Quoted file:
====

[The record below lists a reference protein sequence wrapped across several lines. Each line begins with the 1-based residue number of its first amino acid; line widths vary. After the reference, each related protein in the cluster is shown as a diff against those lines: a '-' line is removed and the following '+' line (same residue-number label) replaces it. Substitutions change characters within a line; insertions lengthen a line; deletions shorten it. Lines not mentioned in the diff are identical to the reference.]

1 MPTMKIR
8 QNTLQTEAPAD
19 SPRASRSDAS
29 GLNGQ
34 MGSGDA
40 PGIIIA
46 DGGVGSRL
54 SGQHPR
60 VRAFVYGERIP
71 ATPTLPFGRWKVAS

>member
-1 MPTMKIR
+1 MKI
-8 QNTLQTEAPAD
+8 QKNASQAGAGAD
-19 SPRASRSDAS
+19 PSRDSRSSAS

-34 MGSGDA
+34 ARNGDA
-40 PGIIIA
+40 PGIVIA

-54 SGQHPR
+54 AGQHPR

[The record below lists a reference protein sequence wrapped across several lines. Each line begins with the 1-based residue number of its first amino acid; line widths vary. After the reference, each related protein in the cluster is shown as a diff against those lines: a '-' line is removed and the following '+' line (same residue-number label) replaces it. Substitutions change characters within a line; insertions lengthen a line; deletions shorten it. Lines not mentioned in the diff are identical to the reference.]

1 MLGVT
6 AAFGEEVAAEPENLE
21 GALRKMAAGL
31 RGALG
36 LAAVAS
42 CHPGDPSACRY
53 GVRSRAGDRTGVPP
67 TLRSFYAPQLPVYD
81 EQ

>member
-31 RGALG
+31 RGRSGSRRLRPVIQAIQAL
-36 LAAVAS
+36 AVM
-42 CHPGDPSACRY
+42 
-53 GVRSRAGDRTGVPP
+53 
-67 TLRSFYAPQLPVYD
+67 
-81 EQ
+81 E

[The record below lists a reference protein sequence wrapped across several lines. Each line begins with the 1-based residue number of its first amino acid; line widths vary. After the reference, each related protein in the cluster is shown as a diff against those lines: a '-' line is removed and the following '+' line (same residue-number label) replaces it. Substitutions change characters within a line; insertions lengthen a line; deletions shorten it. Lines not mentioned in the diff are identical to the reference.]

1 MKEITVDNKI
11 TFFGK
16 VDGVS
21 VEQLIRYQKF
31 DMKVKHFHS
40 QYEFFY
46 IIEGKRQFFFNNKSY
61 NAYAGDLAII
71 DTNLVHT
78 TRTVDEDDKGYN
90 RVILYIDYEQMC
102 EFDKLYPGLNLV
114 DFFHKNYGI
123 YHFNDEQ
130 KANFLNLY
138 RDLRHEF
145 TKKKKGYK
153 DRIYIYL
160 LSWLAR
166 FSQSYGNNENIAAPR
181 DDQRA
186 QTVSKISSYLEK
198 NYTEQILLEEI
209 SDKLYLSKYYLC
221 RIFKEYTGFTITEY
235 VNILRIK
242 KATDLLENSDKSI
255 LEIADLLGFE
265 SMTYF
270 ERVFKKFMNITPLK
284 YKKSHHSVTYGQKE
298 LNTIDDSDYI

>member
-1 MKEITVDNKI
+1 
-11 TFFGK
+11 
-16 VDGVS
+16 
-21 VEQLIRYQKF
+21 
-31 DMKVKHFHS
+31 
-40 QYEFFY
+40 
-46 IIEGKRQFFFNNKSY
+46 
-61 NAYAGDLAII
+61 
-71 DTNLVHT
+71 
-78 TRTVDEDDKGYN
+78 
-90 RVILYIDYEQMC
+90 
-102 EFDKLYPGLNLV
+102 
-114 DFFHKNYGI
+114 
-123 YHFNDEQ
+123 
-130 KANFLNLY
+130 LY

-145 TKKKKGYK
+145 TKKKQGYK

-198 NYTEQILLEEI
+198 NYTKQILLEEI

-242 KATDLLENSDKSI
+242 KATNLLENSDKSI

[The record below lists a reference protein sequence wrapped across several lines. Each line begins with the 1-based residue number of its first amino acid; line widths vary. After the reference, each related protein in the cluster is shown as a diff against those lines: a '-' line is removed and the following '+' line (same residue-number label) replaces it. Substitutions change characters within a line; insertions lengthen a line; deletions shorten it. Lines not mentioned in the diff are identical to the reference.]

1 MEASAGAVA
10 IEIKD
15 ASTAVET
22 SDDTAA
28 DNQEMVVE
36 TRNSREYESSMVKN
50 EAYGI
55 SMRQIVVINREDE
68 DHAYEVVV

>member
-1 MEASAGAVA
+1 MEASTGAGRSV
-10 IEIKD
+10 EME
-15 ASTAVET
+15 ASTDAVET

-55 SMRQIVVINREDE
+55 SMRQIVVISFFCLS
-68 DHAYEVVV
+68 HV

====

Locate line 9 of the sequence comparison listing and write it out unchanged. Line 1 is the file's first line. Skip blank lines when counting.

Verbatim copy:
54 SGQHPR